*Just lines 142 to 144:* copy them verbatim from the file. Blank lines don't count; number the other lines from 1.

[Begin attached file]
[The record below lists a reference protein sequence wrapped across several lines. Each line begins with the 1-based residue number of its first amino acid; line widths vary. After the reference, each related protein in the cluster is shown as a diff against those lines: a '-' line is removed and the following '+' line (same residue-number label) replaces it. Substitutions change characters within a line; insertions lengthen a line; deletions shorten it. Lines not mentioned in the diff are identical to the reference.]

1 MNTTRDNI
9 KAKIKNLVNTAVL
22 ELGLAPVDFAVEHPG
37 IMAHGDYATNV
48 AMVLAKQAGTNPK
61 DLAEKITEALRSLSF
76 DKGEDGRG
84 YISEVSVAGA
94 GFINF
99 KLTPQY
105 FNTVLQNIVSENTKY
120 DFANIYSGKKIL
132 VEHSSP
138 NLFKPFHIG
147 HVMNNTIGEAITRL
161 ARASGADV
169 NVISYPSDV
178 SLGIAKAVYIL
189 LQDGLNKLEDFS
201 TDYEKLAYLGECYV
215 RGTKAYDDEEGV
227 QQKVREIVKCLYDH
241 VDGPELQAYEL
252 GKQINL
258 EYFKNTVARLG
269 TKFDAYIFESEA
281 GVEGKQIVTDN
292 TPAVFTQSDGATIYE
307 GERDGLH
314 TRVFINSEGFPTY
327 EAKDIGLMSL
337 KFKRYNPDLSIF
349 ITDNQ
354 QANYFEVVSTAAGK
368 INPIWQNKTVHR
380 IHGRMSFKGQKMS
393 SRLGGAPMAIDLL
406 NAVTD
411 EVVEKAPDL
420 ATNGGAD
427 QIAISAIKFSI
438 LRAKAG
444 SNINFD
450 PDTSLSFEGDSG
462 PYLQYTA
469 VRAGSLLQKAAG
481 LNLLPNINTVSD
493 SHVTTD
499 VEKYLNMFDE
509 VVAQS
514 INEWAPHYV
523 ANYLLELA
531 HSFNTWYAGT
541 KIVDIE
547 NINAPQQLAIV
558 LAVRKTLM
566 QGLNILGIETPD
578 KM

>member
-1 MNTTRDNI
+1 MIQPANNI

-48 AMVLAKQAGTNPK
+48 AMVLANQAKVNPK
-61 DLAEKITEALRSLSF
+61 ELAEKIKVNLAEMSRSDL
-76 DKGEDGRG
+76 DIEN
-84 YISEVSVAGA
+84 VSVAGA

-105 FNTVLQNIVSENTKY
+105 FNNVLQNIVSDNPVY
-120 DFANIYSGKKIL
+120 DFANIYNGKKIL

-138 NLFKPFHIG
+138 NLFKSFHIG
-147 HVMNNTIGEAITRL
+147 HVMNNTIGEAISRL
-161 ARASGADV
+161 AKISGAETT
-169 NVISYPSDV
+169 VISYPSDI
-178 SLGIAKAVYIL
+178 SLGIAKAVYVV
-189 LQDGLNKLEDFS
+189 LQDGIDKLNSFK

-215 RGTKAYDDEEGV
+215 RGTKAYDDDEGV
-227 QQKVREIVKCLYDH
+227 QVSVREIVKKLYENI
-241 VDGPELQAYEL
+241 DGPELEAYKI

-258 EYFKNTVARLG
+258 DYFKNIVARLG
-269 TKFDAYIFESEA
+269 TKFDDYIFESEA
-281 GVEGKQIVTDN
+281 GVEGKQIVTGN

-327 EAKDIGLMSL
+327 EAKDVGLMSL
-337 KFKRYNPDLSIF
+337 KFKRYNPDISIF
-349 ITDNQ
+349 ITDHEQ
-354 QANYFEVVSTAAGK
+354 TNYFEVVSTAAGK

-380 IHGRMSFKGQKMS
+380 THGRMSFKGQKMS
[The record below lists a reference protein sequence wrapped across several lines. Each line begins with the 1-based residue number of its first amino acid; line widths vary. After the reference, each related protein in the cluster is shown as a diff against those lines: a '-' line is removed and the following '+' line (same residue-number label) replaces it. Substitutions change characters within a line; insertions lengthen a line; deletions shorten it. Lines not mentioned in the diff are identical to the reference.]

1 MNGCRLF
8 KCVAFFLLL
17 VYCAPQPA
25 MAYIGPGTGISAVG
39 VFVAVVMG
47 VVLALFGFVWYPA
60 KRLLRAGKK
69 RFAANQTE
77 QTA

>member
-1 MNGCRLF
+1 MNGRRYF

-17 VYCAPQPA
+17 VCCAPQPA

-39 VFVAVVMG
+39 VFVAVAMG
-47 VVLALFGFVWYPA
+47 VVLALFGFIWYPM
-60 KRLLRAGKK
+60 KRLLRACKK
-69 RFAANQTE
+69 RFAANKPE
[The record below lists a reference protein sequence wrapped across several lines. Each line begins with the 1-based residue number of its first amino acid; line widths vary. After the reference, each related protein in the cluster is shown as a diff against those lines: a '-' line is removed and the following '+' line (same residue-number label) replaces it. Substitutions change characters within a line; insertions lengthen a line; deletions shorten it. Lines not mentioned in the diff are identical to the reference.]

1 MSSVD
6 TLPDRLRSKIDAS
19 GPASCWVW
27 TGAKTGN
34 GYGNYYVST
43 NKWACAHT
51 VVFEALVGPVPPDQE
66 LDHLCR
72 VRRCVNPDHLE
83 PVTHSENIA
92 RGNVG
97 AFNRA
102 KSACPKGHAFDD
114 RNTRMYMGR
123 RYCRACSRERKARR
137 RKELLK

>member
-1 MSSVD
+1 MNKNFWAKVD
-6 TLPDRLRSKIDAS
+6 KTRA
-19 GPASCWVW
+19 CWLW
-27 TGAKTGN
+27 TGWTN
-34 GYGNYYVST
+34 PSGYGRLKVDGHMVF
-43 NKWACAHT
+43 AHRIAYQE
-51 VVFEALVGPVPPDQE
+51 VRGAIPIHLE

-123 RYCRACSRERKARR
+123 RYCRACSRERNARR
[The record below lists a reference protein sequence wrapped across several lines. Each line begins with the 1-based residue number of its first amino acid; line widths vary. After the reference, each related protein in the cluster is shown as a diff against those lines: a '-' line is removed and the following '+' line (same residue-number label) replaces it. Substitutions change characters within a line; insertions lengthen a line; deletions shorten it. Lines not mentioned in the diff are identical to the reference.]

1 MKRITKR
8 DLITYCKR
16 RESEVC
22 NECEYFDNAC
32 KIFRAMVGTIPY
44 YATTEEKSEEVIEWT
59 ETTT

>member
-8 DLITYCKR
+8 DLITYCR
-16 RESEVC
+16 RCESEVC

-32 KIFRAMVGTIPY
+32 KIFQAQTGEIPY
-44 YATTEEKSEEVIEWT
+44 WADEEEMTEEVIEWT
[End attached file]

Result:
83 PVTHSENIA
92 RGNVG
97 AFNRA